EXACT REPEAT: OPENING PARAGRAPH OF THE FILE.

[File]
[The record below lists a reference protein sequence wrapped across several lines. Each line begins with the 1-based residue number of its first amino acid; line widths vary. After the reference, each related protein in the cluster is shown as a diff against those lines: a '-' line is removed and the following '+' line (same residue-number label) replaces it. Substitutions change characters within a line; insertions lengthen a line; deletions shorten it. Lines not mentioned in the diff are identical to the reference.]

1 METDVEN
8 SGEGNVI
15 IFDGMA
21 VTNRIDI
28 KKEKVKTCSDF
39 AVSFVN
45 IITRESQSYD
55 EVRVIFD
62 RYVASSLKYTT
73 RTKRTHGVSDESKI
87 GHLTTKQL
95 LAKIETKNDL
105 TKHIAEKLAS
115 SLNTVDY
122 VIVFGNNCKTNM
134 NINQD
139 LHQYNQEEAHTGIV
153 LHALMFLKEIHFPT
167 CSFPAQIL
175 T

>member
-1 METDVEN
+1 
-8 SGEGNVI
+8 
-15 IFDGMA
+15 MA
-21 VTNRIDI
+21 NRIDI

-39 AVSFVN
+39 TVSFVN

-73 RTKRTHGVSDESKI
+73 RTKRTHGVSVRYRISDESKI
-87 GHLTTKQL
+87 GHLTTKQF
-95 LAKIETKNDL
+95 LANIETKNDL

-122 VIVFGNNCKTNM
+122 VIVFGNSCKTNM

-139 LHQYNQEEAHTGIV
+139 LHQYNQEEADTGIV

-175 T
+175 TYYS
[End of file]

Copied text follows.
[The record below lists a reference protein sequence wrapped across several lines. Each line begins with the 1-based residue number of its first amino acid; line widths vary. After the reference, each related protein in the cluster is shown as a diff against those lines: a '-' line is removed and the following '+' line (same residue-number label) replaces it. Substitutions change characters within a line; insertions lengthen a line; deletions shorten it. Lines not mentioned in the diff are identical to the reference.]